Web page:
Feathers That Fly by Lee Cleland




This last book is very technical and focused.  Feather motifs are classics for a reason, and now you no longer need to be intimidated as you follow along in this handbook.  Each chapter presents a new technique and has an appropriate project for your practicing pleasure.  You can learn to draw your own designs, or you are welcome to use the ones that are provided.  As a special bonus, if you have a long-arm quilting machine, there are "Fast and Free" feather patterns included.  Fourteen projects will walk you through straight-spine feathers, wreaths, curves, and cables.


Photography credits: Martingale, Brent Kane

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Tuesday, July 15, 2014

Quote of the week!


Monday, July 14, 2014

Book review: Reclaimed Textiles


Kim Thittichai takes the readers of Reclaimed Textiles through a mountain of innovative techniques for repurposing discarded materials, reclaiming and recycling them to make unique and often stunning works of art.  Starting with the basic techniques you will need to know throughout, Kim moves on through textiles, paper, packaging materials, plastics, and mixed media.  You will also be treated to a really fun chapter titled "Inspiration"...it is, yes!

Each chapter has projects included that you can try out if you've never worked with that material before, but mostly the chapters are just packed with inspiring examples and new ideas for what experienced textilers are working on these days.  This is a British publication, so you'll have to do some 'translating' for things like "Bondaweb" (fusible webbing), but no worries...you'll figure it all out!  Batsford is the UK publisher, and you'll find the book marketed by Sterling here in the US.

Will you want to make the exact featured projects?  Well, yes and no.  I'm sure you will marvel at the examples that are photographed so beautifully and lovingly, but most likely they will set your heart pounding with the possibilities for reclaiming and repurposing your own stash of treasures!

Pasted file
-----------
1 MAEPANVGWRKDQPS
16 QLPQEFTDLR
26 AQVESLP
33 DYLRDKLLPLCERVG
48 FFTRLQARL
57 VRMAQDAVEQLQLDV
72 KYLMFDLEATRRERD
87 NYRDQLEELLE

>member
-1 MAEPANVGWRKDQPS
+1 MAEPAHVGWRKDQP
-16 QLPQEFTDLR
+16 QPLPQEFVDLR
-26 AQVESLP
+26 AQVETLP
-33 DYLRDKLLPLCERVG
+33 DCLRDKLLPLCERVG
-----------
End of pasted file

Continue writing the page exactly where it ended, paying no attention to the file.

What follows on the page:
Kim writes:
How many of you have at least one drawer of products you have stored away and never used?  Do you even know why you bought them?  I think that many of us are now feeling the guilt of storing away things we are never going to use.
So let's get out that stash and start to use it!



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Friday, July 11, 2014

Artsy blogging round-up!


Art Bead Scene
Check out Kylie Parry's beautiful post on summer inspiration!

Beading Arts
Note every project can be a smashing success...come see why!

Crafting Discount Alert!
Get 25% off a cool Hobby Holster with this discount code good until the end of the month

Creative collaboration helps raise awareness and funds for a worthy cause.
Andrew participated in the Beads of Courage Design Challenge. Check out pictures from the Bead&Button Show and see images of his finished piece.

How to Make a Page Map Card Unique to You
Page maps, layouts, or sketches - whatever you call them - are a great way to: 1. Learn basic design principles; 2. Come up with a quick design on the spur of the moment; and 3. Observe how other artists interpret the sketch - honestly, no two are ever alike.